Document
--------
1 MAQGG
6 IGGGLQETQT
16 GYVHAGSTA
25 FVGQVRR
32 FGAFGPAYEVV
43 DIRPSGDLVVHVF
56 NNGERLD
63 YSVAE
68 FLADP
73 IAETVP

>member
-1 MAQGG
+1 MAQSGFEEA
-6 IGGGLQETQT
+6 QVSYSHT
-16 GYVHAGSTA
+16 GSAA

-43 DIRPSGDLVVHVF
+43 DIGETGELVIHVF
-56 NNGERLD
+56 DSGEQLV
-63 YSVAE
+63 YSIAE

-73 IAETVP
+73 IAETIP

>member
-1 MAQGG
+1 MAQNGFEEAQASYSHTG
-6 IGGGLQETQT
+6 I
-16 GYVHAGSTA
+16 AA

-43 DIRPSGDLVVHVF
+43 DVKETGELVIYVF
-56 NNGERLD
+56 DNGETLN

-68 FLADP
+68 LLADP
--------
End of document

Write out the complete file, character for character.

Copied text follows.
1 MAQGG
6 IGGGLQETQT
16 GYVHAGSTA
25 FVGQVRR
32 FGAFGPAYEVV
43 DIRPSGDLVVHVF
56 NNGERLD
63 YSVAE
68 FLADP
73 IAETVP

>member
-1 MAQGG
+1 MAQSGFEEA
-6 IGGGLQETQT
+6 QVSYSHT
-16 GYVHAGSTA
+16 GSAA

-43 DIRPSGDLVVHVF
+43 DIGETGELVIHVF
-56 NNGERLD
+56 DSGEQLV
-63 YSVAE
+63 YSIAE

-73 IAETVP
+73 IAETIP

>member
-1 MAQGG
+1 MAQNGFEEAQASYSHTG
-6 IGGGLQETQT
+6 I
-16 GYVHAGSTA
+16 AA

-43 DIRPSGDLVVHVF
+43 DVKETGELVIYVF
-56 NNGERLD
+56 DNGETLN

-68 FLADP
+68 LLADP